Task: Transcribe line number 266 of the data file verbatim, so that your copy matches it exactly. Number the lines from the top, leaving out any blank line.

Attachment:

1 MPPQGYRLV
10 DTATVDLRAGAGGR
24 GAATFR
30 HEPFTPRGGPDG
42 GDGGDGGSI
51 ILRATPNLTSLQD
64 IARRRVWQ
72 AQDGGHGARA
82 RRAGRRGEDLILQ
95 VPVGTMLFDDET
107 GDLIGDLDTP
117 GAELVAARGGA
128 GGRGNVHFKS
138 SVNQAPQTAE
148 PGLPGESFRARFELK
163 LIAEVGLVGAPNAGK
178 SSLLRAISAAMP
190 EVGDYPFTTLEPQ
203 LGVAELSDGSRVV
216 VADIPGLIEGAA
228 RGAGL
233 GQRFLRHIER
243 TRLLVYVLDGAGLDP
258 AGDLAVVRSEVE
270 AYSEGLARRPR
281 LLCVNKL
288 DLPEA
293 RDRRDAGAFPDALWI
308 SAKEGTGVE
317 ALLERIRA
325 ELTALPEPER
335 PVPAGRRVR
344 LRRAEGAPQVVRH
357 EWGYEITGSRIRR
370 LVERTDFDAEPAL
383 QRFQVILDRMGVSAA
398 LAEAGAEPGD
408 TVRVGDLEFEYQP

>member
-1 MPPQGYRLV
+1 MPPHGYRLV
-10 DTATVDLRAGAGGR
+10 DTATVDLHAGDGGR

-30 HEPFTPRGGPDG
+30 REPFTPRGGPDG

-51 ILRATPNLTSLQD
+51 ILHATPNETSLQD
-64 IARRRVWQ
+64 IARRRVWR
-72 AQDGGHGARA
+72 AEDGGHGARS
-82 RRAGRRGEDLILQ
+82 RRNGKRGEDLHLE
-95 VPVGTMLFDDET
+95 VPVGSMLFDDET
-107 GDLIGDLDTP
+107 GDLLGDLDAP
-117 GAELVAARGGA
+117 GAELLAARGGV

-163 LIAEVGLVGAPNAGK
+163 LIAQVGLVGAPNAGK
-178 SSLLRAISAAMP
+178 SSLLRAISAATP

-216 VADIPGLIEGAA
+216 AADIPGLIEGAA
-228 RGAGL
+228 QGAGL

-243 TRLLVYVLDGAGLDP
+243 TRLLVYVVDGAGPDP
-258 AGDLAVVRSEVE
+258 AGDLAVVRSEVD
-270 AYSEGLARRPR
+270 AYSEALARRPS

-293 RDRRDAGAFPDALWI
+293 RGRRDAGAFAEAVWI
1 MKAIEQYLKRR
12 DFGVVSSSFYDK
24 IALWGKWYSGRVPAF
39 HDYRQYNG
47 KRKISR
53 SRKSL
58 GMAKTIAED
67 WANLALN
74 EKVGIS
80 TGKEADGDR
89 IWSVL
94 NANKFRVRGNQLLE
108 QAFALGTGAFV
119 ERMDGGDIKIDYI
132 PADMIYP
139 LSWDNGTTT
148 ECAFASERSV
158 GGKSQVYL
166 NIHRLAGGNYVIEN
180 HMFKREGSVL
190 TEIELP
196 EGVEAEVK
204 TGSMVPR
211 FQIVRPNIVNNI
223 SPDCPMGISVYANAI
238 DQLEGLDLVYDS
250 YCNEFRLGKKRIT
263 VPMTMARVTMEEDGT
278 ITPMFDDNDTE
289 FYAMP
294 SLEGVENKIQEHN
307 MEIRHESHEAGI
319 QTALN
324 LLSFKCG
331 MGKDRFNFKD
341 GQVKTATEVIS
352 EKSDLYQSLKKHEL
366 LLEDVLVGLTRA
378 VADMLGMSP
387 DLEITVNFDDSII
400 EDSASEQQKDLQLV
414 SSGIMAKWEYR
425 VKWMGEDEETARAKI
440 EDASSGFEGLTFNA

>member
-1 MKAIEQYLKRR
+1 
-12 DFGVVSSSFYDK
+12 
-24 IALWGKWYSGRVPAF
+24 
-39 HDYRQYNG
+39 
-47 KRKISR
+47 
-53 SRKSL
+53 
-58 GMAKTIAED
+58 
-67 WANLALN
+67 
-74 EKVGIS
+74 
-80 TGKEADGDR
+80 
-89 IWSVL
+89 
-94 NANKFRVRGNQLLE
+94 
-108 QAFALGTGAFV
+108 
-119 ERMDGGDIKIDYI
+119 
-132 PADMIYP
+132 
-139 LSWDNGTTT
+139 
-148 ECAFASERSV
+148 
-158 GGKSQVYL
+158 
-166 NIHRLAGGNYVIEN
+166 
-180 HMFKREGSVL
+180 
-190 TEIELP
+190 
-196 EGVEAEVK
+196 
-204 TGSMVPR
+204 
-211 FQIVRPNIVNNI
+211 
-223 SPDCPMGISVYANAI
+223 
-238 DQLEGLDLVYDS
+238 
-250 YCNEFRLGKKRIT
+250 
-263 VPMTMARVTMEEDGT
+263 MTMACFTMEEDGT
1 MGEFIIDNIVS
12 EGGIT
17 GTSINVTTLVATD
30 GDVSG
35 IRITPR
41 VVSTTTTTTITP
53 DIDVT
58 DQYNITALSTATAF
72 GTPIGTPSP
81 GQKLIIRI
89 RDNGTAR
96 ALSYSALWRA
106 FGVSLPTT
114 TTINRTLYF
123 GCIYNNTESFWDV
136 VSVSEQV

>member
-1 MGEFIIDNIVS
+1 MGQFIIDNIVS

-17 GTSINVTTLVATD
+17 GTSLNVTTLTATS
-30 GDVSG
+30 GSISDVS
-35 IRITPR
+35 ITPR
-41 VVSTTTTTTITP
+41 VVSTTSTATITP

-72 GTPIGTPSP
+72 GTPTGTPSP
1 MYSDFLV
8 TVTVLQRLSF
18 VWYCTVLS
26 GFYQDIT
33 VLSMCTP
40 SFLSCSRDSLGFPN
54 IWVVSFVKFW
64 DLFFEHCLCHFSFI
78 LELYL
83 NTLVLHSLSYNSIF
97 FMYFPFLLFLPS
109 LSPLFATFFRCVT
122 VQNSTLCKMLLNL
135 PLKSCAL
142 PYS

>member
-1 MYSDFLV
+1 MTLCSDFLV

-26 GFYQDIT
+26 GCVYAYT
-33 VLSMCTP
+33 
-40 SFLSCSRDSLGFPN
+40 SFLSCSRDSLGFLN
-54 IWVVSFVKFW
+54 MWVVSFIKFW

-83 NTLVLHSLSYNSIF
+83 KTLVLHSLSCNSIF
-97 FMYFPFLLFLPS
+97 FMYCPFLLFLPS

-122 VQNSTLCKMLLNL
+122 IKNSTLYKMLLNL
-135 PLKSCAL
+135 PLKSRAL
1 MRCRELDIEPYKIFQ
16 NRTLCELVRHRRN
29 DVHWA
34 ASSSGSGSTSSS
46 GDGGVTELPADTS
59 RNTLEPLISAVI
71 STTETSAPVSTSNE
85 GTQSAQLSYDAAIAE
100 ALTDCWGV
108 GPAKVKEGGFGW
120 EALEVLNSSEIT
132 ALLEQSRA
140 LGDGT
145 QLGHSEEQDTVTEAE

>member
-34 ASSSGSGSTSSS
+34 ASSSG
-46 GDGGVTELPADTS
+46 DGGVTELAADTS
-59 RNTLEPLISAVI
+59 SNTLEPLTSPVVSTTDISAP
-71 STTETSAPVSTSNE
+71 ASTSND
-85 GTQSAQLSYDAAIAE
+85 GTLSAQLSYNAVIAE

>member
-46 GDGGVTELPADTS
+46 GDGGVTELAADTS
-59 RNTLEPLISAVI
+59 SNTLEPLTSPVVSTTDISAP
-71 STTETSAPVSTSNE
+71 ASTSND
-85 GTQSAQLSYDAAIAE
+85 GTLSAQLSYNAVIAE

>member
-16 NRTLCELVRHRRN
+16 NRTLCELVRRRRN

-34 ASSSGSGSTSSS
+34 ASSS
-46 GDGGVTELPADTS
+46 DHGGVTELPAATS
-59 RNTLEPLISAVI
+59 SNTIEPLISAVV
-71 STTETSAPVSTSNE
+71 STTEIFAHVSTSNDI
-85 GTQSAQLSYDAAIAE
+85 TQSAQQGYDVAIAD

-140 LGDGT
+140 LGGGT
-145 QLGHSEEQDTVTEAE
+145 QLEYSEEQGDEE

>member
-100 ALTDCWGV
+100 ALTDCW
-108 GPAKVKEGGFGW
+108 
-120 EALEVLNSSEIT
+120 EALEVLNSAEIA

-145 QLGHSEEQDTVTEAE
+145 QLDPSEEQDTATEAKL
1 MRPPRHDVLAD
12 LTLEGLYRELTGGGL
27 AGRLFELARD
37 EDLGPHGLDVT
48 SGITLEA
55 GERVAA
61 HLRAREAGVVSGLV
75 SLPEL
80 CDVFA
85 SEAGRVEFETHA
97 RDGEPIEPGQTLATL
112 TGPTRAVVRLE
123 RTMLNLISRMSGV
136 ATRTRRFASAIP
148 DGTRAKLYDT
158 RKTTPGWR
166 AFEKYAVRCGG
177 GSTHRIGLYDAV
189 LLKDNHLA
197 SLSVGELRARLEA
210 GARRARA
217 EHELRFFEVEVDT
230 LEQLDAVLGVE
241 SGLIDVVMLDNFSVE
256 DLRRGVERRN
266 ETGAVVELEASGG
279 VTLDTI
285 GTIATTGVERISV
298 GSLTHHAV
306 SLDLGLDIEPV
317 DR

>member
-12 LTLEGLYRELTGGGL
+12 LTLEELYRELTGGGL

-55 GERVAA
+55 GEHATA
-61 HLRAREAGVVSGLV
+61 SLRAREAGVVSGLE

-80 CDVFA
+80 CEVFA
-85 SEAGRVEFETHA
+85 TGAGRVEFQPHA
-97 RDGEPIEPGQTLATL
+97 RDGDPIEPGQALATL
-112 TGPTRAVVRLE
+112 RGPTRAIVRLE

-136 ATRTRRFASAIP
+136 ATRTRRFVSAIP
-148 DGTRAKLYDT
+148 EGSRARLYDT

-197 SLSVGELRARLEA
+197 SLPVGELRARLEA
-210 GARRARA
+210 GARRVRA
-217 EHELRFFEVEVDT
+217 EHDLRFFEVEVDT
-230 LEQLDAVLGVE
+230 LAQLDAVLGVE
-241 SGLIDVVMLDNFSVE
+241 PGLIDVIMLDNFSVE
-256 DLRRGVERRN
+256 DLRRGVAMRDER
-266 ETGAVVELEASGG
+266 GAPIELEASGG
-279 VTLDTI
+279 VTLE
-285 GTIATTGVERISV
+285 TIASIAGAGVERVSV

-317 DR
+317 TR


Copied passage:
-46 GDGGVTELPADTS